SIX NATIONS: Ireland coach Joe Schmidt relieved to ease some of the pressure with win over Italy

Ireland's Jared Payne (right) celebrates scoring his side's fifth try with Andrew Trimble
Ireland's Jared Payne (right) celebrates scoring his side's fifth try with Andrew Trimble

Joe Schmidt admitted Ireland’s nine-try thumping of Italy “released the pressure valve” amid a testing RBS 6 Nations campaign.

Ireland romped past the Azzurri 58-15 in Dublin on Saturday, for their first Six Nations win at the fourth attempt despite entering the tournament as defending champions.

Taskmaster boss Schmidt took no chances whatsoever in fielding the strongest available side, then staunchly defended that selection in light of Ireland’s Aviva Stadium cakewalk.

Ireland host Scotland in Dublin on Saturday bidding to salvage a mid-table finish after surrendering their title in defeats to England and France, and the opening draw against Wales.

“We finally released the pressure valve, which was important,” said Schmidt.

“I know that people question decisions I might make or the way we might play: but I guarantee I question that more.

“I’m always trying to think about how best we can utilise the resources we have, how we can best exert pressure on the opponents we have.

“And that’s the challenge for coaches, also to keep things fresh, to challenge players.

“When you’ve got a squad of 34 in camp you’ve got 34 individuals to try make sure they are as collective as they can be.

“They are all questions you ask yourself.

“I rely a huge amount on the leadership group, the players with experience, to give a bit of feedback, even on other players, how they are adapting and fitting in.

“They might speak to them more often than I do, because I don’t want to intimidate players or annoy them by talking to them all the time.

“It’s always something you’re looking back at, trying to reflect on and raise the bar if you can.”

Jamie Heaslip bagged a brace in Ireland’s third-largest victory over Italy, with Andrew Trimble, Jack McGrath, CJ Stander, Jared Payne, Sean Cronin, Ian Madigan and Fergus McFadden also crossing.

Schmidt confirmed Ireland expect to have Cian Healy, Eoin Reddan and Rob Kearney all fit for the final Six Nations clash with Scotland.

Both Healy and Kearney missed out against Italy with hamstring issues, while Reddan has carried a calf problem.

Ireland’s vast injury catalogue forced Schmidt to target a mid-table finish as a reasonable return ahead of the tournament, despite tasting back-to-back successes in 2014 and 2015.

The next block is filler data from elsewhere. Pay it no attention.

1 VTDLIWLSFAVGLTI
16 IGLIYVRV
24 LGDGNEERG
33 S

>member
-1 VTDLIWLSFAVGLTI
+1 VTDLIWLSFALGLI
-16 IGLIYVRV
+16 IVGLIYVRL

The former Leinster boss will breathe easier in light of Ireland’s first win in five matches, especially with three summer Tests against South Africa and two autumn meetings with New Zealand ahead.

Schmidt said the quick progress of blossoming talents like Josh Van der Flier and Ultan Dillane can hand Ireland cause for optimism despite a frustrating sequence of results.

“It’s really tough to consider reasonable returns, because we always want a little more than that,” said Schmidt.

“We’re really disappointed and I know other people are that we haven’t met the expectation that we have of ourselves, because it’s an Ireland jersey, and Ireland team, regardless of who’s got that jersey.

“What would be really reasonable for us and what we will hopefully profit from in the future is that we’ve had a couple of guys emerge that we’re really excited about.

“Guys who’ve said ‘look, this guy may usually have this jersey, but I’ve actually done quite well in it, and I’d like to keep my hand up and I’d like it back’.

“The perfect scenario is when you get competition within a squad.

“And if there’s guys who have emerged a bit, and are challenging players for their positions, then that would be a reasonable return.

“If we can get into that third or fourth spot, in the context of where we are right now, that would be a really positive return.”

Italy’s limp defeat set the Azzurri in line for their 11th Wooden Spoon in 17 years, with a trip to Wales ahead next weekend.

Captain Sergio Parisse insisted Italy still warrant their automatic place in the competition, well aware the likes of Georgia and Romania are pressing hard for a two-tier set-up with promotion and relegation.

“It’s a question that always comes up when Italy lose matches,” said Parisse when asked if Italy still merit automatic Six Nations inclusion.

“But I still think we really deserve to play in this tournament, if you look at some of the wins we’ve produced in recent years.”